The bill, a blessing for retailers and a slap at the states, should be a cinch to pass with Clinton's endorsement, says TIME technology correspondent Declan McCullagh. Best of all for netizens, "it sets a precedent for regulation of the Internet," he says. "It's an indication that Washington is still willing to take a hands-off approach , rather than stifle the Internet through bureaucratic meddling."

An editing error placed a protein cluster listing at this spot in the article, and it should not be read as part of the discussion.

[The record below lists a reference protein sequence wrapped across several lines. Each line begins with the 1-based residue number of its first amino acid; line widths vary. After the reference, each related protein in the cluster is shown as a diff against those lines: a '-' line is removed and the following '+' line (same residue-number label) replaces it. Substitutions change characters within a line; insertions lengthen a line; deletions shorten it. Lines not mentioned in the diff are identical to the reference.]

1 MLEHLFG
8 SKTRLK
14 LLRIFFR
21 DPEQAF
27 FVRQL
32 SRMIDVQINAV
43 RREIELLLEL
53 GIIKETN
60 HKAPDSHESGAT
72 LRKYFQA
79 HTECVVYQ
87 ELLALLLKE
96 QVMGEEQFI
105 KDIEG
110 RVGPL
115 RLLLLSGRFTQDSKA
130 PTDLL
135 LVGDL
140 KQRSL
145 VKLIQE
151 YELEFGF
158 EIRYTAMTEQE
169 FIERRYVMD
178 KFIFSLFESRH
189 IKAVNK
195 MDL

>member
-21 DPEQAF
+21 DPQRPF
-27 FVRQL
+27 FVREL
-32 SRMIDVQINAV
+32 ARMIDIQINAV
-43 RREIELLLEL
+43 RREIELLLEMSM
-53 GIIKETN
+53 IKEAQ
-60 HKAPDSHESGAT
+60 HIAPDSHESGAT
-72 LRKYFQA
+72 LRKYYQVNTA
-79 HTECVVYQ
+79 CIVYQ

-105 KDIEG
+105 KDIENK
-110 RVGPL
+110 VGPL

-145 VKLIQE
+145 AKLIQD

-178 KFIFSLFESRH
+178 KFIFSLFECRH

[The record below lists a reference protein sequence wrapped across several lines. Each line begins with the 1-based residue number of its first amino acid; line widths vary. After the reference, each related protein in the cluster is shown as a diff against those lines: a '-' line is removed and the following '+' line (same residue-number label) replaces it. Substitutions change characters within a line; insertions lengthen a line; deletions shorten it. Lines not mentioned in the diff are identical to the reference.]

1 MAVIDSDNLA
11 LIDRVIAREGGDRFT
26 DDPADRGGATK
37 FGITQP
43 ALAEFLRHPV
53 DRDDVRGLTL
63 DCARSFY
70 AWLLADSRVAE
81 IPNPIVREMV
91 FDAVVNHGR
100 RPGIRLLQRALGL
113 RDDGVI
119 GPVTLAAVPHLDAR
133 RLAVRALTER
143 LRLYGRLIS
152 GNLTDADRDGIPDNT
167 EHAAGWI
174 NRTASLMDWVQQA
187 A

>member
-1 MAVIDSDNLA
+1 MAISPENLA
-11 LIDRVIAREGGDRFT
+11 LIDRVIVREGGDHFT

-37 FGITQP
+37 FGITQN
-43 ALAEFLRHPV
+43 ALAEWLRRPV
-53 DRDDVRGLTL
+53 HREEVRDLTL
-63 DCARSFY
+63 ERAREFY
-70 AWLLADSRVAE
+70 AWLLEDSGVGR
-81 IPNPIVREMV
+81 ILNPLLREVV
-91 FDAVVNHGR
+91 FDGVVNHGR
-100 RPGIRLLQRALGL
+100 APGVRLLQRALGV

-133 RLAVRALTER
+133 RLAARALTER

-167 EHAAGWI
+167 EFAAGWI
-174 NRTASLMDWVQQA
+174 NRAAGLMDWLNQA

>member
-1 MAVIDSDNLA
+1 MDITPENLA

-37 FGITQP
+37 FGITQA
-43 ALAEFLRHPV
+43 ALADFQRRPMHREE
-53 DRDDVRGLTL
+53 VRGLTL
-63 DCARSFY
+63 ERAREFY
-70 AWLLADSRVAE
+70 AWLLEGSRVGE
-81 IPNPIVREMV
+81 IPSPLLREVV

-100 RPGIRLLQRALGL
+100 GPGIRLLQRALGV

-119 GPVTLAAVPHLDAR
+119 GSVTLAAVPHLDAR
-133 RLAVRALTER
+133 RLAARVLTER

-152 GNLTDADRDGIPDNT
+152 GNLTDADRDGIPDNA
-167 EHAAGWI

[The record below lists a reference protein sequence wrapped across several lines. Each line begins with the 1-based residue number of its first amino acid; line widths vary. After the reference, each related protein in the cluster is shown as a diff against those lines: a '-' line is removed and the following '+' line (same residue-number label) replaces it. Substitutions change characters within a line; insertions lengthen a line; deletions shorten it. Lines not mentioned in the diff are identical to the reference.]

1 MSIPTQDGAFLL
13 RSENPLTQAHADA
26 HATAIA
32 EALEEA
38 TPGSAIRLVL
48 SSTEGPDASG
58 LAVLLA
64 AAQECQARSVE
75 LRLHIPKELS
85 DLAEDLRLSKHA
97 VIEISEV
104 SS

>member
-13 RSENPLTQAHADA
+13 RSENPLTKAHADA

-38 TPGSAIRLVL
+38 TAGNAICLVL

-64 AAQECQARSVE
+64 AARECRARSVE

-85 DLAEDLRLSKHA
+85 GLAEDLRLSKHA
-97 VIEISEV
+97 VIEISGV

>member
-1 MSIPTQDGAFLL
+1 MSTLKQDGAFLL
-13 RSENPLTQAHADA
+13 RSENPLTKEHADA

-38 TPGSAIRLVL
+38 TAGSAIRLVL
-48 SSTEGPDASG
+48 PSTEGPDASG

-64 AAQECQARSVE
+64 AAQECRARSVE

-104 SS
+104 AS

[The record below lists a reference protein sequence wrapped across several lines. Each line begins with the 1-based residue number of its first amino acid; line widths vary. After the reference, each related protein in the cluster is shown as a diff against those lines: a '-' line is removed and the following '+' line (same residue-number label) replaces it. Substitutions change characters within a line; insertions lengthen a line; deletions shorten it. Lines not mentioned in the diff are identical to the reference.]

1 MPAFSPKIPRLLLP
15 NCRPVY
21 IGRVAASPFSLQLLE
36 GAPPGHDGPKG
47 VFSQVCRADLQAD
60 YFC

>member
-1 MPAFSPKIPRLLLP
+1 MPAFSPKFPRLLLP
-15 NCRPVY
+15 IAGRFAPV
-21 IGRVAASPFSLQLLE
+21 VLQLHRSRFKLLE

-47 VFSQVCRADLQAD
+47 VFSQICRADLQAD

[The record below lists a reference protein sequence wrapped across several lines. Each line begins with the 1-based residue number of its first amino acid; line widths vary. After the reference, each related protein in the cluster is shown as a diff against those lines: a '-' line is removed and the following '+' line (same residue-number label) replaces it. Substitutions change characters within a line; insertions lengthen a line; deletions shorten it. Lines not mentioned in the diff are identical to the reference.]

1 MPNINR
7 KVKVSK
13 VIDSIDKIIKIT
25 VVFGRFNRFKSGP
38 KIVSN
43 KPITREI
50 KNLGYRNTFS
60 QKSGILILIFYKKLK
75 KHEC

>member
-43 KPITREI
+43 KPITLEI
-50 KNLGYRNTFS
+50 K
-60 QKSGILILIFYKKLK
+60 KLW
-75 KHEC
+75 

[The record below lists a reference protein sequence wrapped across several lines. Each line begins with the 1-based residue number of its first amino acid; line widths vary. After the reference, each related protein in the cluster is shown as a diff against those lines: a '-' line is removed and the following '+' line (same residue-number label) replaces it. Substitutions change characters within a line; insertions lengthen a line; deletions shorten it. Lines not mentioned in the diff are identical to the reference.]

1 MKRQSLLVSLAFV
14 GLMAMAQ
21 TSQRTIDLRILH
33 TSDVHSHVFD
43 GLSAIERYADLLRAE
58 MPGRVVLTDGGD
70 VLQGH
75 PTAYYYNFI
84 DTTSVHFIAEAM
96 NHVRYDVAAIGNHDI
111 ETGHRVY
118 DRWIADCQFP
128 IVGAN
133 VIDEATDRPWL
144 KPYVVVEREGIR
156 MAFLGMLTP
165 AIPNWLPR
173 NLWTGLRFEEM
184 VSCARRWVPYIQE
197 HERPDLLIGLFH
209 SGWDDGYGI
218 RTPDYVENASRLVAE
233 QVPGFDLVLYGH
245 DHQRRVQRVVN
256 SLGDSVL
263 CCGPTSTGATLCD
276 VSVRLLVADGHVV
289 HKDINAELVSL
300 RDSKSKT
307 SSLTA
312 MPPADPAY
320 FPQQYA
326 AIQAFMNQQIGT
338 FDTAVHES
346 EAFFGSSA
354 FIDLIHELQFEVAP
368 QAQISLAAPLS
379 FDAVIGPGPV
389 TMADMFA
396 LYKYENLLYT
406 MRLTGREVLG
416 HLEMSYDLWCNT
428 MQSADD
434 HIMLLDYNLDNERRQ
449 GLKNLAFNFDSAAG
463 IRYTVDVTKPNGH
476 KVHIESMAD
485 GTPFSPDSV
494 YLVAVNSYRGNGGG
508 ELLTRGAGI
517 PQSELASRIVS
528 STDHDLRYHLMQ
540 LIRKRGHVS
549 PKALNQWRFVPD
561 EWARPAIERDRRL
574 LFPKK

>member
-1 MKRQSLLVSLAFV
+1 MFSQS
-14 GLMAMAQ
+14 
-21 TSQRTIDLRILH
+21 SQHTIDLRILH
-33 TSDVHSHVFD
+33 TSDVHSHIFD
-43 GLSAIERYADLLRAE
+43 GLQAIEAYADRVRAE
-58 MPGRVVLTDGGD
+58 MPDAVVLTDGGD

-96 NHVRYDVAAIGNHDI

But no one knows like the Internet crowd that the Big G is not to be trusted. "Governments will always find a way to tax the Net," says McCullagh, who points out a recent Clinton-Gore project: the $2.25 billion library-and-school universal service fund, which was paid for with surcharges on extra home-phone lines -- traditionally used for Internet hookup. "Despite what Clinton wants you to hear," he says, "that's hardly deregulatory."